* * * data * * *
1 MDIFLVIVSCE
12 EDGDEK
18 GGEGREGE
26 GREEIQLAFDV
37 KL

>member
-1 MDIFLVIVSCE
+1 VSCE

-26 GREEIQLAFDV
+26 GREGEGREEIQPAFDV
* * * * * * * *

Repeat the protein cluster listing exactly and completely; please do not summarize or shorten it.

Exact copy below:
1 MDIFLVIVSCE
12 EDGDEK
18 GGEGREGE
26 GREEIQLAFDV
37 KL

>member
-1 MDIFLVIVSCE
+1 VSCE

-26 GREEIQLAFDV
+26 GREGEGREEIQPAFDV